Mugabe's 'Noah's Ark' gift for North Korea
Zimbabwe's president Robert Mugabe has ordered that two of every animal species in the Hwange National Park be sent to North Korea as a gift to that country's leader, Kim Jong Il.
Zimbabwe Conservation Task Force chairman Johnny Rodrigues said the animals had already been captured and were being kept in a boma in the park, waiting to be flown to North Korea.
Neither the Zimbabwean government, nor the Parks and Wildlife Management Authority of Zimbabwe, was willing to comment.
An official of the North Korean embassy in Harare, speaking on condition of anonymity, said he was not aware of the intended transfer of the animals.
"Maybe this is a private arrangement," he said. "All I know is that the laws in Korea on the transportation of wildlife are very strict."
According to Rodrigues, two elephants, aged 18 months, and other species had been captured.
"We have received information that there are wild animals that have been captured by the Parks and Wildlife Management Authority of Zimbabwe. Although the intention of capturing these animals is still unknown, we gather the animals are expected to be flown to North Korea. They will form part of a gift from the president.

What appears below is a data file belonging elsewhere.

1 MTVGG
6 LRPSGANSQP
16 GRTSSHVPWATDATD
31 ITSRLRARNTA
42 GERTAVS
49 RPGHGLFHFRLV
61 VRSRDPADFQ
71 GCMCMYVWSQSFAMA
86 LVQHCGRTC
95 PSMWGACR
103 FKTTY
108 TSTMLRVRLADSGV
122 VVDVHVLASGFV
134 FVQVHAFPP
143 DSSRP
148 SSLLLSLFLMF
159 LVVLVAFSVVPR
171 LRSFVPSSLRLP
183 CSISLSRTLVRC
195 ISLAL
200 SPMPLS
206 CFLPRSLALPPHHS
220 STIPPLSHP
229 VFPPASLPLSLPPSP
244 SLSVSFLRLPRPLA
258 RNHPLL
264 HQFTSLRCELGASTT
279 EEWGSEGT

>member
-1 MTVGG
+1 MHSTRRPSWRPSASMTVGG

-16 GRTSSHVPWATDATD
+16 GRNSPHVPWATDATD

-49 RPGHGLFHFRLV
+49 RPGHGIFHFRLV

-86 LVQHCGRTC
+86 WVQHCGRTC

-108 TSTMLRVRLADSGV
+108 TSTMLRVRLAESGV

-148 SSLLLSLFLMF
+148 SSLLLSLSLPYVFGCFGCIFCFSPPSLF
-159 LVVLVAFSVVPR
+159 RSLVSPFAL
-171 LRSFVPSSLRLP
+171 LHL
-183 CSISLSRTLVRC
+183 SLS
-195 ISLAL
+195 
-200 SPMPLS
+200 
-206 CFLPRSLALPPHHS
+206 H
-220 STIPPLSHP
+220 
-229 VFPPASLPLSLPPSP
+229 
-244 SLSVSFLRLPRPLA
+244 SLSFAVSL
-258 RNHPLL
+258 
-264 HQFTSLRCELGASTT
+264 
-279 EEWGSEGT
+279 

"Capturing animals is an internationally condemned practice. Capturing animals for purposes of using them as a gift is rather a sad development, given the drop in number of animal species in the area," said Rodrigues.
"Elephants, especially baby elephants, cannot survive when they are removed from their family. It will be hard for these elephants and any other animals to survive the airlift operation. It will be pretty difficult for them to cope with the new environment."
Previously, two rhinos, a male known as Zimbo and a female called Zimba, given to the North Korean leader in the 1980s by Mugabe, died only a few months after relocation.